The young people live together in their camps, far from the big cities, and break German ground with their spades, so that members of all classes – workers, officers, farmers and salesmen – get to know one another and to respect one another’s feelings. In our camps, class distinctions are overcome by the facts of experience. Elsewhere, leading articles are written deriding class struggles, but we abolish them with the aid of the spade and thanks to the community spirit naturally growing up in the Labour Camps. Here the son of middle-class parents learns that the labourer’s son is worth just as much as he, whilst the labourer learns to value the student as a true comrade. The most valuable lesson, however, thus learnt by them is that all work, whether done by the hand or the brain, is equally honourable if performed by decent people for decent purposes. Labour Service has, therefore, provided a new set of practical ethics which is above both the bourgeois and proletarian way of thought, and supersedes both of them. In our camps, the conception “bourgeoisie” meets with just as much ridicule as the conception” proletariat,” for every member looks upon himself as a German, and nothing else. There can be no doubt that the work now done under the inspiring leadership of Colonel Hierl is of so great an importance to future generations that it can hardly be realised by us, and this is certainly recognised – even if not fully – by the many people who visit us from abroad. We appreciate their admiration, but we must remind them that our Labour Service is not something that can simply be reproduced elsewhere. This, therefore, is what we always point out to foreign commissions wishing to study the Labour Service:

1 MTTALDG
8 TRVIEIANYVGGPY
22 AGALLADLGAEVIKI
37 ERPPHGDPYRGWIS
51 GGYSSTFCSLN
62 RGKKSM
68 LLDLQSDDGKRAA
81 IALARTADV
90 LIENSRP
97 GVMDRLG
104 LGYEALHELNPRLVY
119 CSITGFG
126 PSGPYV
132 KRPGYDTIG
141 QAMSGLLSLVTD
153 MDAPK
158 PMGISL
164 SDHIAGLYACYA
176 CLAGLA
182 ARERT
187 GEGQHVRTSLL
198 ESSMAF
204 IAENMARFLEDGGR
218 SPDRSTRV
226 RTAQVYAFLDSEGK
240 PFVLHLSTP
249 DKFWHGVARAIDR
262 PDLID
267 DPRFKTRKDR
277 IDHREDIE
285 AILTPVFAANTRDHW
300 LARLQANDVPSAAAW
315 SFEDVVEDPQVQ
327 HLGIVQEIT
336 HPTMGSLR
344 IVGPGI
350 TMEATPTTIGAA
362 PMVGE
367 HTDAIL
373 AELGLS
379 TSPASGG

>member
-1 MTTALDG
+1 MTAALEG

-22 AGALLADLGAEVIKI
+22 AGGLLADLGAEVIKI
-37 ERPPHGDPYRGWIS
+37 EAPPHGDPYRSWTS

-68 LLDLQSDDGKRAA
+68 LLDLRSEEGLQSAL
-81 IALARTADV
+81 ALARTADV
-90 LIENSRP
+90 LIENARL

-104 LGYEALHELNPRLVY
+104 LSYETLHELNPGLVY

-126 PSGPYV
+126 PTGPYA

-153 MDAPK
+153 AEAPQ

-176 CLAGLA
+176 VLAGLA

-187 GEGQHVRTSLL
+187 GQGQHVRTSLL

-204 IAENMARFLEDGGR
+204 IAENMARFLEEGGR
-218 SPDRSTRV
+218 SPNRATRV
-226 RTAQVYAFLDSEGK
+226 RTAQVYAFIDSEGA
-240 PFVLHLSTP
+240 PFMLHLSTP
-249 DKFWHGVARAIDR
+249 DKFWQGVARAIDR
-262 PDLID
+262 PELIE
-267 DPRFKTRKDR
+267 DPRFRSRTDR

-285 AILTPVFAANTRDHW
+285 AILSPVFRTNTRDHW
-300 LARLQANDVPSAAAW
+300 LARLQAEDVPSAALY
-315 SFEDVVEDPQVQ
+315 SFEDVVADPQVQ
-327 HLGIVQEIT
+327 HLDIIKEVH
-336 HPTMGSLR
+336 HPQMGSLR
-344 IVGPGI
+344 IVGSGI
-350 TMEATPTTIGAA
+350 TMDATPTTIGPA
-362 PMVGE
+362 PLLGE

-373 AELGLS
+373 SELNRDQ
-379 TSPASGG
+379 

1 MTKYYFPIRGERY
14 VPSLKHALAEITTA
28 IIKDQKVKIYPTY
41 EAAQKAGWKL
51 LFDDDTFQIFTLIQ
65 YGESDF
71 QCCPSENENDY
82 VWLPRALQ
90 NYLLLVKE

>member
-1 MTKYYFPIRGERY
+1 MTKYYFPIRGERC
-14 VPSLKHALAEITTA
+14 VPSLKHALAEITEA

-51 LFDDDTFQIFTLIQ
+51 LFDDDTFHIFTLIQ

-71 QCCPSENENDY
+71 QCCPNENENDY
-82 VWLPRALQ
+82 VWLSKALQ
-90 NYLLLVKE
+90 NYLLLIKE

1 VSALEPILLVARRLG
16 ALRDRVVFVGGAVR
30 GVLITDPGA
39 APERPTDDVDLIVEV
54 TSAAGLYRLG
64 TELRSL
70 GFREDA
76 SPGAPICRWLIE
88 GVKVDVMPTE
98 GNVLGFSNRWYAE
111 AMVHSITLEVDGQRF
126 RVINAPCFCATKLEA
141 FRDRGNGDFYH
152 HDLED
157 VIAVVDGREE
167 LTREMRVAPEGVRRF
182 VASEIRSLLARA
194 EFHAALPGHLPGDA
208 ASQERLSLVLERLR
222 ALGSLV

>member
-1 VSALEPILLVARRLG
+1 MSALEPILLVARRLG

The worst mistake you could make would be the attempt to copy what we have done. Our Labour Service is essentially German, and is based exclusively upon our home needs and our own sense of values. In these matters, each nation must follow the paths laid down by its own needs and its peculiar instincts, because the conditions and circumstances that have to be dealt with are different in each case. From us you can learn only one thing, and that is that the social disintegration from which nearly all countries are suffering cannot be overcome by writing leading articles or by speech-making, but only by means of action. This, and this only, can be learnt from the German Labour Service. Organisation and development must be evolved separately in each country.

In this the Reich Labour Service resembles National Socialism: it is not an international affair, but simply a German one. So German is it that, to the astonishment of the rest of the world, the young German girls will shortly be drawn into a compulsory Labour Service. They, of course, will not handle spades, but will perform woman’s work, for the women of Germany are also to learn that no higher lot can be theirs than to work for their nation in the home, at the cooking-stove and amongst their children.

Thus the Reich Labour Service teaches all young Germans to be of use to their country.